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A New Science Revamps Our Ideas About Domestication

Posted by Richard Conniff on March 25, 2014

White leghorn rooster.

White leghorn rooster.

My latest column for Takepart:

One of the most startling developments in recent science has been the realization that DNA and environment—or nature and nurture—do not by themselves tell the whole story. If we want to understand who we are and how we live, we need to look beyond genetics to epigenetics. That’s the science of how all the information coded in our DNA gets translated and expressed in our bodies and our behaviors.

And here’s the real stunner: This new science suggests that you can inherit the after-effects of things that happened to your grandparents and perhaps even your great-grandparents.  That is, you can inherit their acquired traits: Did they experience high levels of prenatal stress? Were they neglected as children? Were they exposed to toxic chemicals? Did they smoke? The effects can show up in how their DNA—and yours—get expressed. By extension, the things we experience in our own lives may shape genetic expression in generations to come.

Epigenetics may also provide a new paradigm for understanding one of the central mysteries about the animals in our lives: domestication. A study in the journal Applied Animal Behaviour Science argues that epigenetics may offer better answers to old questions: Why do dogs have the most varied shape and size of any species on the planet? How did chickens adapt so quickly to living with humans? How do pigs raised in crowded industrial facilities handle the stress of their increasingly unnatural lives? And how can we recognize when stress is occurring and deal with it more intelligently?

If you remember high school biology, the idea of inheriting acquired traits might just make you say, “Hey, wait a minute.”  You may even be recalling the French naturalist Jean-Baptiste Lamarck, best known as the author of the utterly discredited 19th-century idea that inheritance of acquired traits might be the driving force behind evolution. That notion fell out of favor as scientists instead came to accept evolution by natural selection—that is, evolution produced by the winnowing force of disease, predation, reproductive success, and other factors. Lamarckism became an object of ridicule.

Twentieth-century biology added the idea that DNA was the sole repository of all genetic information. And the dogma was that acquired traits could have no effect on DNA. But studies over the past 10 years have modified that idea. In experiments with rats, exposure to bug spray, jet fuel, BPA in plastics, and the agricultural fungicide vinclozolin (a potent disruptor of endocrine function) have all produced characteristic patterns of distortion in gene expression persisting over generations. Suddenly Lamarck doesn’t look so ridiculous anymore.

Discoveries about epigenetics caught the attention of Per Jensen, an evolutionary biologist at Sweden’s Linköping University and the author of the new study. His research focuses on how domestication of dogs, chickens, and other species has achieved such “stunning” variation in morphology, physiology, and behavior in just 10,000 years—especially when the genetic differences between domestic animals and their wild counterparts are often trivial.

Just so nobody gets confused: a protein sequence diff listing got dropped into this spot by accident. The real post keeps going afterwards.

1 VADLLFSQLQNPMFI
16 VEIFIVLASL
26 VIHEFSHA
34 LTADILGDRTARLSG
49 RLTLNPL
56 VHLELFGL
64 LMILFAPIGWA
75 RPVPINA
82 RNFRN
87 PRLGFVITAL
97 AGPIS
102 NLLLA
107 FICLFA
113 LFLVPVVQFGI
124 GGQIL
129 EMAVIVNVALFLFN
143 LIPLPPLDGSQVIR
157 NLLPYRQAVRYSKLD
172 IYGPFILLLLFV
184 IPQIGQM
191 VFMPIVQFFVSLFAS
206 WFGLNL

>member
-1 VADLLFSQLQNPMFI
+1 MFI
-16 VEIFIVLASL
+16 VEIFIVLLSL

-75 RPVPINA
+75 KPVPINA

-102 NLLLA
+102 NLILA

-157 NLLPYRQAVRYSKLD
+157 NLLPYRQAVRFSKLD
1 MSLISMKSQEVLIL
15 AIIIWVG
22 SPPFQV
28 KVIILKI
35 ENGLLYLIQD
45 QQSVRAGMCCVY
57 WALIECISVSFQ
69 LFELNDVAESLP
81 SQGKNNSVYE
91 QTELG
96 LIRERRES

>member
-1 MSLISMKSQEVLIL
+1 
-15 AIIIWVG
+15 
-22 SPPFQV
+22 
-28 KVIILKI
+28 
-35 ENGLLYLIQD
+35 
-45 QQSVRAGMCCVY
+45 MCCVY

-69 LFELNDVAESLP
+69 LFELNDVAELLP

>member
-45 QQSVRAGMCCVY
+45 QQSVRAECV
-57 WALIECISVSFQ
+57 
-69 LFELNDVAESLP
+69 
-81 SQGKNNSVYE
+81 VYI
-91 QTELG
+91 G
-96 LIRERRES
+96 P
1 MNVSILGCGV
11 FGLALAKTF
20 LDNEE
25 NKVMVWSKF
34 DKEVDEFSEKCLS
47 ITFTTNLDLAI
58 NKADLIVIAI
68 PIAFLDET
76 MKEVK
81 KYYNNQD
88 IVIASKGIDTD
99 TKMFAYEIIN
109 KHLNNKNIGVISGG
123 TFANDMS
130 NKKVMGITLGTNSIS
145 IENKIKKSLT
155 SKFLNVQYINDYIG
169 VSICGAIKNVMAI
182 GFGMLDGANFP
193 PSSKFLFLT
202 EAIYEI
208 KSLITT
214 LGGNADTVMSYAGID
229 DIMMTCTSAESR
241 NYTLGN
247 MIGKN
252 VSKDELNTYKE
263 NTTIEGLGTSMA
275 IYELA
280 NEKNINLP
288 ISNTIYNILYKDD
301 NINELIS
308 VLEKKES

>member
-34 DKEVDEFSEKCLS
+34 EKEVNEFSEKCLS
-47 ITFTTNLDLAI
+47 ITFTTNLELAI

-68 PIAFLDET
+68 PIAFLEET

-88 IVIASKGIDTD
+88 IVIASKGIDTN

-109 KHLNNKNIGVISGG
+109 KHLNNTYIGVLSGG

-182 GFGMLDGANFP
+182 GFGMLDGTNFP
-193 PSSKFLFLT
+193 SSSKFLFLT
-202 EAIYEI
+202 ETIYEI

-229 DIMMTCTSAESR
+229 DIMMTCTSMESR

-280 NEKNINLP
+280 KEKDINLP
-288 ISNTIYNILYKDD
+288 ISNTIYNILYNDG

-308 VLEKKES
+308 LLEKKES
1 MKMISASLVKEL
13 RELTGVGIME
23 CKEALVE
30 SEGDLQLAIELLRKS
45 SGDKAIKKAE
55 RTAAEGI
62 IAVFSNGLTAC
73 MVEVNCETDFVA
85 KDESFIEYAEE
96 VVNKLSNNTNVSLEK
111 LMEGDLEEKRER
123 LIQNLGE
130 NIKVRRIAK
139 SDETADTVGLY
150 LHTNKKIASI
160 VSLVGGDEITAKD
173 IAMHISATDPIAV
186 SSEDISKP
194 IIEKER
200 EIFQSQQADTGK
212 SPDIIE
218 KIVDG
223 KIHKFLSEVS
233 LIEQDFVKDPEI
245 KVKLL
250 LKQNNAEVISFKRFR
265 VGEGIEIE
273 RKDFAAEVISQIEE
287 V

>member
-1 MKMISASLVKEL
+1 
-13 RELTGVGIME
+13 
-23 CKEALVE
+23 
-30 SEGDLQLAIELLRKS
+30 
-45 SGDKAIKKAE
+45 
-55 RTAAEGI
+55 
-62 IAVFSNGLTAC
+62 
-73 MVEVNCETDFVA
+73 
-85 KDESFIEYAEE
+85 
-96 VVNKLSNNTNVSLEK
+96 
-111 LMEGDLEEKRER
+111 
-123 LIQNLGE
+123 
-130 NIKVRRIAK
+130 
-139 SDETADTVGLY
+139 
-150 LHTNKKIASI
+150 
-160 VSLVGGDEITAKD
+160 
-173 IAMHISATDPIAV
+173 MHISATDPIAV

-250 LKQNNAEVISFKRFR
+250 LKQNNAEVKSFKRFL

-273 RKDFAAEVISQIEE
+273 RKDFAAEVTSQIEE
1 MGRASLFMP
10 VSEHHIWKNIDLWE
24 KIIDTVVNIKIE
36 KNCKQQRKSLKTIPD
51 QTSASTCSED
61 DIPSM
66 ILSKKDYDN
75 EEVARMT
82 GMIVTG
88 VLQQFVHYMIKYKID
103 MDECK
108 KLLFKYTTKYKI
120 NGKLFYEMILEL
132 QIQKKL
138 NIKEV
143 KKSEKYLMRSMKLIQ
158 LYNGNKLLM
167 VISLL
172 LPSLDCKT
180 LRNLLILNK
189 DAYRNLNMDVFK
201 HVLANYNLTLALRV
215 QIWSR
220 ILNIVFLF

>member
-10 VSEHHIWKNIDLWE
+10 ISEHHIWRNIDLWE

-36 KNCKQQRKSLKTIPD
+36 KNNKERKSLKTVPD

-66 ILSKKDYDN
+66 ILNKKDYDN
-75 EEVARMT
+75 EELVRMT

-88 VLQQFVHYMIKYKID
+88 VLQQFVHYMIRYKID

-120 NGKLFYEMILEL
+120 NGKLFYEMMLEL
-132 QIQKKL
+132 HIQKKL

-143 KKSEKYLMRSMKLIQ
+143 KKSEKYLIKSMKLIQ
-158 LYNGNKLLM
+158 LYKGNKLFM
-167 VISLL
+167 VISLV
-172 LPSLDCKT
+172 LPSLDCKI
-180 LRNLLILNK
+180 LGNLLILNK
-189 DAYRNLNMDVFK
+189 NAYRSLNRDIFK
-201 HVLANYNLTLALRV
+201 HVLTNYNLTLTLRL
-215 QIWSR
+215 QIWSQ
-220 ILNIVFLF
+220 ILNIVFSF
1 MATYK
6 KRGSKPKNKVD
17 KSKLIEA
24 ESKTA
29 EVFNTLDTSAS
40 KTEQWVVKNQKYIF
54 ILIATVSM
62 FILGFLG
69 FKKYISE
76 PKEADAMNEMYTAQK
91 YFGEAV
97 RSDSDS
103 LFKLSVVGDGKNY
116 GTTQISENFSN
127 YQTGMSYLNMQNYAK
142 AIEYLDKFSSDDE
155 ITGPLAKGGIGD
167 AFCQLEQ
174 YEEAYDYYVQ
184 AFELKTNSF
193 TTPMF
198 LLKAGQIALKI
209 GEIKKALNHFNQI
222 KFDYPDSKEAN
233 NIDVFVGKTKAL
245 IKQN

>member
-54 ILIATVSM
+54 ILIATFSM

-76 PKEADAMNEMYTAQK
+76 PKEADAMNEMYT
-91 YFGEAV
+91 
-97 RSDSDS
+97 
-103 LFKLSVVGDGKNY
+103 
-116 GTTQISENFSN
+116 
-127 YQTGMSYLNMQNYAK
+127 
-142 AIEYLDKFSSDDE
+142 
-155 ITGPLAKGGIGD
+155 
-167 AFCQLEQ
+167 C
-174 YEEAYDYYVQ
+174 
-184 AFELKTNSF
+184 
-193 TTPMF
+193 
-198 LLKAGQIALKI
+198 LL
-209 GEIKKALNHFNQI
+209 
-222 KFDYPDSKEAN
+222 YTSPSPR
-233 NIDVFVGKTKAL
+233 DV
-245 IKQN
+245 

Could epigenetics be the answer? In one study, Jensen took domestic white leghorn chickens and their wild ancestors, red junglefowl, and reared both on an unpredictable-light schedule. Because these birds don’t eat in the dark, that made it difficult for them to predict when to feed. The chronic stress also made them less adept at figuring out how to find food in a simple maze. The effects of that stress showed up in their brains postmortem. It also showed up epigenetically in future generations of white leghorns—but not in red junglefowl.

Jensen theorizes that humans may have unwittingly selected individual animals for domestication based in part on how prone they were to epigenetic effects—that is, based on their ability to respond to challenges more rapidly over generations, allowing them to adapt more quickly to the changing conditions of domestication. So far, that’s just an interesting theory. Jensen has yet to show epigenetic inheritance of beneficial or adaptive traits.

But the work on domestic animals has already attracted the interest of animal welfare groups because it suggests that epigenetics may soon provide a better way to tell if animals are experiencing stress. Right now, researchers wanting to understand stress generally measure levels of the stress hormone cortisol. But cortisol only reveals an animal’s stress levels over the past few hours. In the livestock industry, where that kind of testing often occurs at the slaughterhouse, that’s not terribly revealing. Instead, says Jensen, epigenetic testing could be available within the next five years to determine whether an animal experienced stress months earlier. That could make it easier to set standards for more humane practices in the livestock industry.

Epigenetics also raises troubling ethical questions, Jensen writes. For instance, stress may be bad for an animal in its own lifetime. But in some circumstances it might lead epigenetically to future generations that are better equipped to handle stress. Conversely, “protecting animals from stressful experiences could sometimes perhaps have more negative welfare consequences in the long run.” Jensen remains hopeful that it will be possible to shape animal welfare across the generations “by both positive and negative stimulation in different life phases, mediated by epigenetic mechanisms.”

For our domestic animals, the real bottom line may be that even stranger changes lie ahead, through the newly discovered power of epigenetics.

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